WASHINGTON — Richie Beyer, the county engineer for Elmore County, Ala., testified March 1 before a joint hearing of the U.S. House Oversight Committee’s Subcommittee on Interior, Energy and the Environment and the Subcommittee on Intergovernmental Affairs on impediments to the effective delivery of federal aid road and bridge projects.
On behalf of the National Association of Counties and the National Association of County Engineers, Beyer emphasized that federal funding of county projects invariably leads to longer delivery times and higher project costs. Cumbersome red tape and often duplicative regulatory reviews delay projects and increase labor costs.
On average, Beyer said, a project completed with federal funds costs twice as much as a projected completed with local funds alone.
“Counties are required to follow the same exhaustive federal requirements on a small sidewalk or preservation project as we would for mega-projects. This simply does not make sense,” he said.
Additionally, federal bureaucracy can be particularly cumbersome in the aftermath of disasters, inhibiting counties’ abilities to repair roads and bridges efficiently. As an example, Beyer cited the Christmas Day flooding in 2015 that resulted in severe road damage in several Alabama counties. Though work performed in existing rights-of-way should not require the same review as new construction, Beyer argued, federal red tape delayed repairs for several weeks.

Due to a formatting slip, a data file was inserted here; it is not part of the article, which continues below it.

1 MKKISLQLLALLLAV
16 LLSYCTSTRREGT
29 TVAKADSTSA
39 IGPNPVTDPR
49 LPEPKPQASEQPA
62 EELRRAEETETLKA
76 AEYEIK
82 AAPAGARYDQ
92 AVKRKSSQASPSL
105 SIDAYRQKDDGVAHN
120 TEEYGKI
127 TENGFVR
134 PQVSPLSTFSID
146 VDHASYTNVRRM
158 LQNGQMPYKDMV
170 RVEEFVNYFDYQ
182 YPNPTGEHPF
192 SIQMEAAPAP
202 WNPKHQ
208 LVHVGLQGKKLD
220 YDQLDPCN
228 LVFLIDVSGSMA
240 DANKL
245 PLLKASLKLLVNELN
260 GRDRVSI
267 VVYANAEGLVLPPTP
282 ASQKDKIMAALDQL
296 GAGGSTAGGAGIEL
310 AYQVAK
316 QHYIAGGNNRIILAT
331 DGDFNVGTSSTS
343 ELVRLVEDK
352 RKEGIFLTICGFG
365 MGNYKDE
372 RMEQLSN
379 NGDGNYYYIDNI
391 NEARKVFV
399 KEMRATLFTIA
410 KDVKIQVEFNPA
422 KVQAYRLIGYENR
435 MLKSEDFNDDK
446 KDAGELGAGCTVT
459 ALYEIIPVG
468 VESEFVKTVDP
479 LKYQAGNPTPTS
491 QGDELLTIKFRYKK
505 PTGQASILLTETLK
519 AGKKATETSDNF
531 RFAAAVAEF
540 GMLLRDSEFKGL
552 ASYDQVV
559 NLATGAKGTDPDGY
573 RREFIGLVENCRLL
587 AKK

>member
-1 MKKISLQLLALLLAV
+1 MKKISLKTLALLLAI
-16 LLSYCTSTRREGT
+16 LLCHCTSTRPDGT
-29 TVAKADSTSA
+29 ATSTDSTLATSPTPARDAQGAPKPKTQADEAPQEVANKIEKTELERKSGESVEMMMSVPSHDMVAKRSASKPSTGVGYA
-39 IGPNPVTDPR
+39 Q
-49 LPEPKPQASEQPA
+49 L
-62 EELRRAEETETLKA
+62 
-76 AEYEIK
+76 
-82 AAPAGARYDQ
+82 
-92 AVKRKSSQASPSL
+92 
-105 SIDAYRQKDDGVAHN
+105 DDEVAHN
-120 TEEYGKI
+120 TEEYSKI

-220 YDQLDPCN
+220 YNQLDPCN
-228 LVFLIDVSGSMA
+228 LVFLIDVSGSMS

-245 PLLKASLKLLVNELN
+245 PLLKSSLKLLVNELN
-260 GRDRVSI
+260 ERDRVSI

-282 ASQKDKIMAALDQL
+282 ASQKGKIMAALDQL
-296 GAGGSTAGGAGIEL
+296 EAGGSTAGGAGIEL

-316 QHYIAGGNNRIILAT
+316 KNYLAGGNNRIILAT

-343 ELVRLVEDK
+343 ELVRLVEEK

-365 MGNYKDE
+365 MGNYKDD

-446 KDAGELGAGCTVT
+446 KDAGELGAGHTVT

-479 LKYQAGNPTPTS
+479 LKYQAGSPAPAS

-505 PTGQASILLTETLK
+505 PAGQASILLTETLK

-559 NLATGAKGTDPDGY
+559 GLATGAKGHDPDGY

In his testimony, Beyer described two potential solutions. One solution for low-risk projects would be creating an exemption from all federal requirements if the project receives less than $5 million in federal funding, an idea introduced in MAP-21 and furthered in the FAST Act.
Second, emergency projects shouldn’t be subject to exhaustive federal review, Beyer said.
Such streamlining would allow both the federal and county government to better serve our residents, he said. This issue is important to NACo because counties own 46 percent of all public road miles and 38 percent of U.S. bridges.
“Counties stand ready to work with our federal partners to practically achieve our shared goals of strengthening transportation networks, improving public safety and advancing our economic competitiveness,” Beyer said.